Disability Awareness in Dentistry

Ensuring all of dentistry is inclusive for people with varying disabilities is very important to me. So how can you be more inclusive and aware of disabilities in your practice?

What is Disability?

According to the Equality Act 2010, you have a disability if you have a physical or mental impairment that has a substantial and long term negative effect on your activities of daily living. 

11.9 million people in the UK have a disability. There are many forms and severity of disabilities, for example:
  • Learning disabilities
  • Physical disabilities
  • People with cancaer
  • People with long term conditions
  • Sensory impairments
  • Severe disfigurement 
  • Autoimmune conditions
  • Developmental conditions
  • Specific learning difficulties e.g. dyslexia, dyspraxia
  • Mental health conditions
  • Impairment as a result of injuries

Considerations for Disability within Dentistry

1. The Dental Team

It isn't fully understood how many members of the profession consider themselves to have a disability and indeed, there is no legal obligation for employees to disclose their disability to their employers, or even to the GDC, if they do not wish to so long as there are no impacts on health and safety. 

A previous guest post by dental student Shona Sawhney, bravely discusses her experiences when training to become a dentist with a long term condition. I think we should becouraging people to be able to speak their disabilities within dentistry and how they have made adjustments to continue to practice. Surely the empathy learnt from these professionals when managing their conditions or dealing with medical interventions is a great asset as their skills as a dentist. 

The Equality Act 2010 states that someone cannot be discriminated against for any protected characteristics, including dentistry. I am glad to hear of organisations that are able to make reasonable adjustments for those who need it during their careers and I think we should take an example from our colleagues in Medicine who champion their colleagues who have disabilities - for example through their Doctors with Disabilities forum. 

2. Patients

Many patients with disabilities face huge barriers to accessing dentistry, for example:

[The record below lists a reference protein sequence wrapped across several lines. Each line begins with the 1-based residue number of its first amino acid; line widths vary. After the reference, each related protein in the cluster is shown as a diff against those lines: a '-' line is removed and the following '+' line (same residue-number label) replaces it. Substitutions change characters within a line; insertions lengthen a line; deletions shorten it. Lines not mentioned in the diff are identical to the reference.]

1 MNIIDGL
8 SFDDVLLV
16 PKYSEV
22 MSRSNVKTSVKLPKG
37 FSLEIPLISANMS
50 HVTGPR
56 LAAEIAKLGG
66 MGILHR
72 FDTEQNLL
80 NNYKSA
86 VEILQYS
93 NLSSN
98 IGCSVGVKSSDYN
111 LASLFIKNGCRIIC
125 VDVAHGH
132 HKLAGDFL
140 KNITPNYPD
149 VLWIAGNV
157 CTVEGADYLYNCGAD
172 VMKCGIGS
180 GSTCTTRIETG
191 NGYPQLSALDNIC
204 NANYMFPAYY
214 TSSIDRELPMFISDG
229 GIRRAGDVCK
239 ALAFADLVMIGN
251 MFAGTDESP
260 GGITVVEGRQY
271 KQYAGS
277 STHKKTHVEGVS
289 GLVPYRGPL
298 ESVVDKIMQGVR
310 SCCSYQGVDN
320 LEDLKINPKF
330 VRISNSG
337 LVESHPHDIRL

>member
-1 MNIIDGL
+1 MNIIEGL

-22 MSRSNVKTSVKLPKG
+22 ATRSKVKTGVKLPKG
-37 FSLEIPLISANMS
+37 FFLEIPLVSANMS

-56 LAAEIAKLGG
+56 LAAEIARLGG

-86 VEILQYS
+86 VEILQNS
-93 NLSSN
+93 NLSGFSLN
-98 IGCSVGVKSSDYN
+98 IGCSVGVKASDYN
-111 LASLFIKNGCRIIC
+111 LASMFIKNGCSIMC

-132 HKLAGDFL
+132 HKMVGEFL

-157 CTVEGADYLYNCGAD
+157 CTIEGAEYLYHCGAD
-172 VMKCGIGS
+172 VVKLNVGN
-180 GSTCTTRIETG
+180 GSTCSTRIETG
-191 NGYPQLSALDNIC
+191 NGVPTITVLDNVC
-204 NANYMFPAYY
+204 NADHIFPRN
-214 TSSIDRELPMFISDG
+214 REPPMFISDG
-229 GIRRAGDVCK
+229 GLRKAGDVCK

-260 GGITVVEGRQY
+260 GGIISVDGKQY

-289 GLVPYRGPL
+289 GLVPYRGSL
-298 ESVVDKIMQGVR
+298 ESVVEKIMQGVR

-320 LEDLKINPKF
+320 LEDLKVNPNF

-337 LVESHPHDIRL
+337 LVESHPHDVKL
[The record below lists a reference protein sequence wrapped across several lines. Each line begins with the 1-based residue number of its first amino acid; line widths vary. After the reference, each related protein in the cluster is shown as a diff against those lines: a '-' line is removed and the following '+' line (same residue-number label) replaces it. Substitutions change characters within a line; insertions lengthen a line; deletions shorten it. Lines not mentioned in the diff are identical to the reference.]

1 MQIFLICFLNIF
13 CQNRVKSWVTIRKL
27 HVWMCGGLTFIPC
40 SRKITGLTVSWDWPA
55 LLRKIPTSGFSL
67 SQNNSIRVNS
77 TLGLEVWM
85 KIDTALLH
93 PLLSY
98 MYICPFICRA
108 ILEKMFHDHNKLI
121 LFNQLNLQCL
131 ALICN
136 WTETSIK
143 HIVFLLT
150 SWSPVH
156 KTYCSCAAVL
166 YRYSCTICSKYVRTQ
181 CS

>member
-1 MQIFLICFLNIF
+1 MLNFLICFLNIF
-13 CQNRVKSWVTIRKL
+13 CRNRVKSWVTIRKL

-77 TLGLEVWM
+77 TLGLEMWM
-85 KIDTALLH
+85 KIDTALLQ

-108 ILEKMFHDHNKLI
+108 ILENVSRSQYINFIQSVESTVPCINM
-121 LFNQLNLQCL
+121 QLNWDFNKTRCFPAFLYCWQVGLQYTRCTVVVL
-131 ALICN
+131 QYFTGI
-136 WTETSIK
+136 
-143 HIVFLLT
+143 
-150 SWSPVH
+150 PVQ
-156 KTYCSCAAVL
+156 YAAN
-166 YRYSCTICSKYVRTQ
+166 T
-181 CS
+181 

• Environmental e.g. access to buildings, stairs, narrow doorways, space
  • Organisational e.g. inflexible policies and procedures
  • Social barriers e.g. stereotyping, stigma, discrimination and prejudice
As well as this, they often have high levels of oral diseases. So what can everyone do to make dentistry more inclusive for your patients where you work?

  1. Communication - Assist those who need additional support, for example access to interpreters when needed (including BSL), using Accessible Information Standards to ask patients in what format they would prefer their information in e.g. written, Easy Read, or seeking information about best to communicate with people with other disabilities e.g. communication boards, Makaton
  2. Environment - Put yourself in your patients' shoes. How can you make the surgery and practice more accessible (within reasonable constraints)? For example, placing rails along stairs, widening doorways, increase signposting, installing ramps. As well as this, look at the atmosphere - it is a calming environment for people with dementia or autism? Do you need to look at harsh lighting, turn off loud music, be aware of the noise from reception with phones ringing for example. Also, is it possible to have disabled parking spaces?
  3. Appointments - How can you make an appointment more accessible for patients with disabilities. For example, being flexible, booking at times which are best for patients, booking longer appointments for people who take longer to process information or get in/out of the dental chair. 
  4. Dental treatment - Are you offering the same options to your patients with disabilities vs those without? Are you unconsciously discriminating against certain groups or show stigma? Being non-judgemental is essential for all our patients, but especially when caring for people who have disabilities who have probably faced discrimination all their lives. Ensure that you also tailor prevention messages so they are realistic for your patients or example, some with dexterity issues may struggle to brush their teeth, let alone floss! So focus on ways to optimise their hygiene which are realistic for example, using modified toothbrush handles or electric toothbrushes. 
To read about how one of the services I work in make reasonable adjustments for our patients during the COVID-19 pandemic here

If you are a Dentinal Tubules member, you will be able to watch a Disability Awareness webinar here

Do you have any questions about caring for people with disabilities? Please leave them in the comments below

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